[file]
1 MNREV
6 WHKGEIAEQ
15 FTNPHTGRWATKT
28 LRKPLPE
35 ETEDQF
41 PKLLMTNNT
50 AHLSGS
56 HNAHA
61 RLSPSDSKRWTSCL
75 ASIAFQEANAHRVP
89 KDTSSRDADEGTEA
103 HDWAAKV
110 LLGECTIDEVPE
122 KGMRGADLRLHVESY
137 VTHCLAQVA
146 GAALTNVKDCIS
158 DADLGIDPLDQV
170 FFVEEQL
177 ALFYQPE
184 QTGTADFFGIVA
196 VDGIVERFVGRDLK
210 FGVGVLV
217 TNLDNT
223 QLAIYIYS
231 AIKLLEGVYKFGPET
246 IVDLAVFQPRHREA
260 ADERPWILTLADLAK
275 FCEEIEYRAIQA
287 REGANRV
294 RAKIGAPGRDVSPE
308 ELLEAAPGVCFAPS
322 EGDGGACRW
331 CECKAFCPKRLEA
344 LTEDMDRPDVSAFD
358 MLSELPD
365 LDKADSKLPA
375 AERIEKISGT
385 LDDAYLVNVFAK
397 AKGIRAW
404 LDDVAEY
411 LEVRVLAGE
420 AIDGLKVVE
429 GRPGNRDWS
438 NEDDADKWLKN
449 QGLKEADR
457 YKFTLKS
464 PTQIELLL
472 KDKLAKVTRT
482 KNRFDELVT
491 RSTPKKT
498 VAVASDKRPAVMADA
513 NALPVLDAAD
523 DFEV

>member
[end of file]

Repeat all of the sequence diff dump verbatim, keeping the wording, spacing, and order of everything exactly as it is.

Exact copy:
1 MNREV
6 WHKGEIAEQ
15 FTNPHTGRWATKT
28 LRKPLPE
35 ETEDQF
41 PKLLMTNNT
50 AHLSGS
56 HNAHA
61 RLSPSDSKRWTSCL
75 ASIAFQEANAHRVP
89 KDTSSRDADEGTEA
103 HDWAAKV
110 LLGECTIDEVPE
122 KGMRGADLRLHVESY
137 VTHCLAQVA
146 GAALTNVKDCIS
158 DADLGIDPLDQV
170 FFVEEQL
177 ALFYQPE
184 QTGTADFFGIVA
196 VDGIVERFVGRDLK
210 FGVGVLV
217 TNLDNT
223 QLAIYIYS
231 AIKLLEGVYKFGPET
246 IVDLAVFQPRHREA
260 ADERPWILTLADLAK
275 FCEEIEYRAIQA
287 REGANRV
294 RAKIGAPGRDVSPE
308 ELLEAAPGVCFAPS
322 EGDGGACRW
331 CECKAFCPKRLEA
344 LTEDMDRPDVSAFD
358 MLSELPD
365 LDKADSKLPA
375 AERIEKISGT
385 LDDAYLVNVFAK
397 AKGIRAW
404 LDDVAEY
411 LEVRVLAGE
420 AIDGLKVVE
429 GRPGNRDWS
438 NEDDADKWLKN
449 QGLKEADR
457 YKFTLKS
464 PTQIELLL
472 KDKLAKVTRT
482 KNRFDELVT
491 RSTPKKT
498 VAVASDKRPAVMADA
513 NALPVLDAAD
523 DFEV

>member